Research by University of Warwick's School of Life Sciences has opened up a new path to produce water efficient seeds that will be a significant tool to cope with drought resistance, and ensure global food security. The research not only provides the best map to date of the key protein that appears to be the principal gateway for water intake during seed germination - it also actually provides the right map as it appears much of the research to date was focussed on a much less relevant protein.
The research team led by Dr Lorenzo Frigerio looked at two proteins that are members of the large family of "Major Intrinsic Proteins", or MIPs, which are widespread among living organisms and are known to act as water channels governing water uptake.
The first of the types of protein they looked at PIPs - are intrinsic proteins that take the P at the start of their name from being normally found in the "plasma membrane", the outer casing of a cell. Because of their normal position on this outer covering these plasma membrane (PM) intrinsic proteins (PIPs) have received much of researcher's attention as the probable prime gatekeepers of the water transport into and out of cells.
The researchers focussed much of their attention on a second group of intrinsic proteins known as "Tonoplast Intrinsic Proteins" or TIPs as they are most usually found in an inner cell layer called the tonoplast which surrounds a vacuole in a cell (vacuoles are enclosed compartments in a cell filled with water and containing inorganic and organic molecules).
Despite the fact that the TIPs appear to be able to govern water uptake the fact that they are seen as being concentrated in the tonoplast has reduced researchers interest in time as key player in water uptake. This is because the tonoplast itself is generally not considered to present a major problem for intracellular water flow, as its water permeability is thought to be much higher than that of the outer plasma membrane.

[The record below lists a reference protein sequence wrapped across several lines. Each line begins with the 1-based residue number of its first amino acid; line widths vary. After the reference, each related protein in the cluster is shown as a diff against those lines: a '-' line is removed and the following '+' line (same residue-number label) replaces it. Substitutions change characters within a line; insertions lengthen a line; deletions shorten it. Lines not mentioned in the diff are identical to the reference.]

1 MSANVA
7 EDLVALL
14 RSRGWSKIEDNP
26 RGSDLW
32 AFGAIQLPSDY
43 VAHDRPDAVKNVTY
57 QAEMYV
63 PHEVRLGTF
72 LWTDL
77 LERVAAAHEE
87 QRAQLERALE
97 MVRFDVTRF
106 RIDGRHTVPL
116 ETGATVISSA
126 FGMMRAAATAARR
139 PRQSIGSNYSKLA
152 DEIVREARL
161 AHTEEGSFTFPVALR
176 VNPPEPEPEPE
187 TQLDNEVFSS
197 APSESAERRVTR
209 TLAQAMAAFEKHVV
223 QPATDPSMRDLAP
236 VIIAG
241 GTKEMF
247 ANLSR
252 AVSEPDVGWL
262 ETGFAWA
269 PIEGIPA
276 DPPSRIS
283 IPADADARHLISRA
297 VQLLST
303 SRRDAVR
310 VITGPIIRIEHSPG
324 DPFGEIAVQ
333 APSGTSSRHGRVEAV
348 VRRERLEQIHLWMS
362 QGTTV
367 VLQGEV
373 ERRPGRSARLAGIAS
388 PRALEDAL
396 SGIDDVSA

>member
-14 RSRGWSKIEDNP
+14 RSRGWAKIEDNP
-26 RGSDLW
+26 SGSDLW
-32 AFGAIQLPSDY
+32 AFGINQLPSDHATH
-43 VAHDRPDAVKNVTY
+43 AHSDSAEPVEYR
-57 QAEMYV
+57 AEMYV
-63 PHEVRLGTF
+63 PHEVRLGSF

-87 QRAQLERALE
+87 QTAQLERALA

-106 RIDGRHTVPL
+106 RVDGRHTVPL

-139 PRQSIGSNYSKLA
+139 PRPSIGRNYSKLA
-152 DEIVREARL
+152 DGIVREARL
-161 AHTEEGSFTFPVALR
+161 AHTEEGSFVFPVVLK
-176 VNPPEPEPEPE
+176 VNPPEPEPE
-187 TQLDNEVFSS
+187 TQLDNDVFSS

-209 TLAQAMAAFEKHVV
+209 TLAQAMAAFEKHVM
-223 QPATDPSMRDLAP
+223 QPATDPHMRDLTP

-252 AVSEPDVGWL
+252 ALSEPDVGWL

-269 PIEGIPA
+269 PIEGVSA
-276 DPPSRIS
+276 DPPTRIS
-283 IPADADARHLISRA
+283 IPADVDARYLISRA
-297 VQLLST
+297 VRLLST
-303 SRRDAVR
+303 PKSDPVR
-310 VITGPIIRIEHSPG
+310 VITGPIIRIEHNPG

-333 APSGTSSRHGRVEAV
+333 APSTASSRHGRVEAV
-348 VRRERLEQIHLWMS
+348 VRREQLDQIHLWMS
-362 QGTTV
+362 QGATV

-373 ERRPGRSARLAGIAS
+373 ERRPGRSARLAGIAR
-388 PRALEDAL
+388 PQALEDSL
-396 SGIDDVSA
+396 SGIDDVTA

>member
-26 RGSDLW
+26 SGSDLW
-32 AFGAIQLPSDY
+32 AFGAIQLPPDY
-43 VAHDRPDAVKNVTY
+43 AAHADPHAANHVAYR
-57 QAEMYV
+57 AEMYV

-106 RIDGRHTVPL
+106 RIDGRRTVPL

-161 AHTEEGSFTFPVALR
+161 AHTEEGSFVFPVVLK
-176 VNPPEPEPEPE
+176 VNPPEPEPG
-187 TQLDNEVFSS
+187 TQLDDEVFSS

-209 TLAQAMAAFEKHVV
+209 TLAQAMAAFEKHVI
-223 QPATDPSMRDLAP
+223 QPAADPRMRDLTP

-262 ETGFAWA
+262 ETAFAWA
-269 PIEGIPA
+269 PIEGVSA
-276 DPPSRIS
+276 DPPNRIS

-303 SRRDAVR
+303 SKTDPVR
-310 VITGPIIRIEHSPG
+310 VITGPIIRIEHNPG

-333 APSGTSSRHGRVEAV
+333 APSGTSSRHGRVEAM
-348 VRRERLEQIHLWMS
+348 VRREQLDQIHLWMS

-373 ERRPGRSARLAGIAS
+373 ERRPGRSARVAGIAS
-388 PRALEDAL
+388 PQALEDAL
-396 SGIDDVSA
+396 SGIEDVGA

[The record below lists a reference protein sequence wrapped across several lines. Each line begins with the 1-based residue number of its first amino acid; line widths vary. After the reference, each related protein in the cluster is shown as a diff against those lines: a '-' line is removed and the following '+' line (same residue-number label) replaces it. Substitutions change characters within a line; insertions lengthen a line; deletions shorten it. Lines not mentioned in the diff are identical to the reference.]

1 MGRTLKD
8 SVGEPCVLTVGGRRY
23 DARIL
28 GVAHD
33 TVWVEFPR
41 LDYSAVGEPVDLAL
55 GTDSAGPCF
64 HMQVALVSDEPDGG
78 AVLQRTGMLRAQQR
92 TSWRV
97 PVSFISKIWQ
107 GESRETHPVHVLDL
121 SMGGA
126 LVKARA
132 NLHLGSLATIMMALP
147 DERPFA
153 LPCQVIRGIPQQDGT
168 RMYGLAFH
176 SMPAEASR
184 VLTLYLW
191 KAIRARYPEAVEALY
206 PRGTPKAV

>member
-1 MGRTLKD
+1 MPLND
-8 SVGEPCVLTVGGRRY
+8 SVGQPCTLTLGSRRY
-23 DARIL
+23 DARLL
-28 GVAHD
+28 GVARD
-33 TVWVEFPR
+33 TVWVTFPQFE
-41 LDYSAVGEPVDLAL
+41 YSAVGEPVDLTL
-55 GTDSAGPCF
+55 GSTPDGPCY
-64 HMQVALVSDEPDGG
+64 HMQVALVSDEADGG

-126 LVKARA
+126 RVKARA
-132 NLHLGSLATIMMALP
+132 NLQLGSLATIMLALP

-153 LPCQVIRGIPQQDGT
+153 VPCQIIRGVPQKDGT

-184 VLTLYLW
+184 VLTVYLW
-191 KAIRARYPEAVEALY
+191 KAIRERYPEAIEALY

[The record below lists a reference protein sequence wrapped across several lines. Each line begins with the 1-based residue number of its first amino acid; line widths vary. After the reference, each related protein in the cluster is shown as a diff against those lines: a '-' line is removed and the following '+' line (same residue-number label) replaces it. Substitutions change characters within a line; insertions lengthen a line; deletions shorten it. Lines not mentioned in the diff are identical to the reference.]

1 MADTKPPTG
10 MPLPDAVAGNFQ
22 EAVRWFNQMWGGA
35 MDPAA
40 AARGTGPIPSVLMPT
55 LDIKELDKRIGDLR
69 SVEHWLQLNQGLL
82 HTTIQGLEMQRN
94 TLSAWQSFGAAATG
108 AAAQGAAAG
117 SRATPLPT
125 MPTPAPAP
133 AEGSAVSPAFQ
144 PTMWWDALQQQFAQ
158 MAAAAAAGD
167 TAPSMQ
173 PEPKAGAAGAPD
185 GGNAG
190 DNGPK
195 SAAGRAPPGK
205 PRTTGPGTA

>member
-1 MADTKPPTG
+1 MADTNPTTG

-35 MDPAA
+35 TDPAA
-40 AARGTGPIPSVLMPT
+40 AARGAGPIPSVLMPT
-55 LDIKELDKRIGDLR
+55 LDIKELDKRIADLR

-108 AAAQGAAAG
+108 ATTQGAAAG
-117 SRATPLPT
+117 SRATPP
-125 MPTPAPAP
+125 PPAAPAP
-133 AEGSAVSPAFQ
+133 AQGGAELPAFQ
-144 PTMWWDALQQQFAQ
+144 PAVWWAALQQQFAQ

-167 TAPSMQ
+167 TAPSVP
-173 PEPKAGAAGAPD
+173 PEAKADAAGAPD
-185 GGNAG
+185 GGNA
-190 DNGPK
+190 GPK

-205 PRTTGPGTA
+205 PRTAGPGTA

This has led to a concentration of study on PIP rather that TIP and meant that virtually nothing was known about how TIPs acted in processes such as seed maturation and germination. The University of Warwick's research team work not only resulted in the most complete plant TIP expression map produced to date - it also threw up a major surprise in that they found that TIP not only had a role to play in water management in seed maturation and germination - in fact they found that it probably plays the crucial water management role, as PIP was almost literally nowhere to be seen.
As PIP, but not TIP, are generally found at the plasma membrane of plant cells, one would expect the involvement of PIP in seed de/rehydration. Intriguingly, however, the Warwick researchers studied microarray datasets and found that - out of 13 PIPs encoded by the Arabidopsis genome - only 3 (PIP1;2, PIP1;4, PIP1;5) seemed to be detectable in their seeds. They also found that those 3 PIPs did not show up until 60 hours after germination, i.e. only after the end of the most important phases of water uptake in a germinating seed. In contrast the researchers found that very high levels of TIP3 protein appeared to be present in the plasma membrane during seed development and germination.
Dr Frigerio's working hypothesis is that TIP3, besides residing in the tonoplast, is recruited to the plasma membrane to compensate for the absence (or very low concentration) of PIP. We are now on the right path to build a real understanding of how water uptake is regulated in seed development and germination. That understanding will help researchers produce seeds to meet the challenges of Global climate change, and food security through improved drought resistance and increased water use efficiency.
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More information: The research has just been published in a paper entitled "Mapping of Tonoplast Intrinsic Proteins in Maturing and Germinating Arabidopsis Seeds Reveals Dual Localization of Embryonic TIPs to the Tonoplast and Plasma Membrane" by Stefano Gattolin, Mathias Sorieul and Lorenzo Frigerio (all from the University of Warwick's School of Life Sciences) in the journal Molecular Plant, Volume 4, Number 1, Pages 180-189.